Novartis again successfully defeats punitive damages claim in the Aredia®/ Zometa® litigation.
S.D. Ohio -- United States District Court for the Southern District of Ohio
On July 10, 2014, Judge William O. Bertelsman, sitting by designation in the United States District Court for the Southern District of Ohio, held that federal law preempted punitive damages under both Ohio and New Jersey law in Monroe et al. v. Novartis Pharm. Corp., No. 1:12-cv-00746 (WOB-KLL) (S.D. Ohio. July 10, 2014).
Plaintiffs in Monroe filed their complaint in the District of Columbia, and the case was subsequently transferred to the Southern District of Ohio. The court thus applied District of Columbia choice-of-law rules, requiring the court to first determine potentially interested states and whether their respective laws conflict. Order at 24-25. The court found New Jersey and Ohio had a potential interest in the controversy at hand, but no conflict of laws existed because neither state permitted recovery of punitive damages in the circumstances presented. Id. at 25.
The court noted that Ohio Revised Code § 307.80(C)(1)(a) precludes punitive damages when the alleged drug “was manufactured and labeled in relevant and material respects in accordance with the terms of an approval or license issued by the federal food and drug administration under the ‘Federal Food, Drug, and Cosmetic Act.’” Order at 25. An exception exists if the plaintiff can show by a preponderance of the evidence “that the manufacturer fraudulently and in violation of applicable regulations of the food and drug administration withheld from the food and drug administration information known to be material and relevant to the harm that the claimant allegedly suffered or misrepresented to the food and drug administration information of that type.” Ohio Rev. Code Ann. § 2307.80 (West).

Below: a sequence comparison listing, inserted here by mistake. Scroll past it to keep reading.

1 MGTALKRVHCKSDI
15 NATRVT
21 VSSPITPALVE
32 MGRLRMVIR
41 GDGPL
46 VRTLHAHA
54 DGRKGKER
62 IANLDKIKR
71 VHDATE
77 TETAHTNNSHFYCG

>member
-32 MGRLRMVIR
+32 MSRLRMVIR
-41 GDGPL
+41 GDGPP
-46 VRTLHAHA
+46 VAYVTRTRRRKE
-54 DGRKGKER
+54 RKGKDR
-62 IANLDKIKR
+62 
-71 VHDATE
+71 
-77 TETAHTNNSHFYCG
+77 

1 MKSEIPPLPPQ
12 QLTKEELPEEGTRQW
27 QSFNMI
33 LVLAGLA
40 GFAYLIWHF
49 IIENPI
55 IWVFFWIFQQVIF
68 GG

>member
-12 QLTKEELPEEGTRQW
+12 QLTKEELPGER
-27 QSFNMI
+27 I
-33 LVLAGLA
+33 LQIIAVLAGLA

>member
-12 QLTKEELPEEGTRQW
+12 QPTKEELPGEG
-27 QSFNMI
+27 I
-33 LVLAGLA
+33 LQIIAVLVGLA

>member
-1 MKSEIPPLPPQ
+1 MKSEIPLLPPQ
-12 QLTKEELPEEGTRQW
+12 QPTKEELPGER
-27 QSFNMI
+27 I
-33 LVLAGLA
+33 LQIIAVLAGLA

The court found that this fraud-on-the-FDA exception has been abrogated by the United States Supreme Court. Order at 25 (citing Buckman Co. v. Plaintiffs’ Legal Comm., 531 U.S. 341, 348 (2001) (“the plaintiffs’ state law fraud-on-the-FDA claims conflict with, and are therefore impliedly pre-empted by federal law.”). The court also held that Sixth Circuit law further abrogated Ohio’s statutory fraud-on-the-FDA exception. Id. at 25-26 (citing; Garcia v. Wyeth-Ayerst Labs., 385 F.3d 961, 966 (6th Cir. 2004); Marsh v. Genentech, Inc., 693 F.3d 546, 551 (6th Cir. 2012)). The court then noted that the Northern District of Ohio held that “a punitive-damages claim for an FDA-approved drug is allowed under Ohio law only if the FDA has made a finding of either fraud or misrepresentation.” Id. at 26 (citing In re Gadolinium-Based Contrast Agents Products Liab. Litig., MDL No. 1909, 2013 WL 587655, at *14 (N.D. Ohio Feb. 13, 2013)). The court held that “because there has been no finding of fraud by the FDA here, no punitive damages claim is permissible.” Id.
The court also held that New Jersey law bars punitive damages. Id. (citing Rowe v. Hoffman-La Roche, Inc., 917 A.2d 767, 774 (N.J. 2007)). The court found that plaintiffs failed to contest, and therefore conceded, this point. The court thus held no conflict of law analysis was required because punitive damages are unavailable under both Ohio and New Jersey law and “federal law preempts any punitive damages claims in this case.” Order at 27.
Novartis is represented in this matter by Firm partner William J. Cople.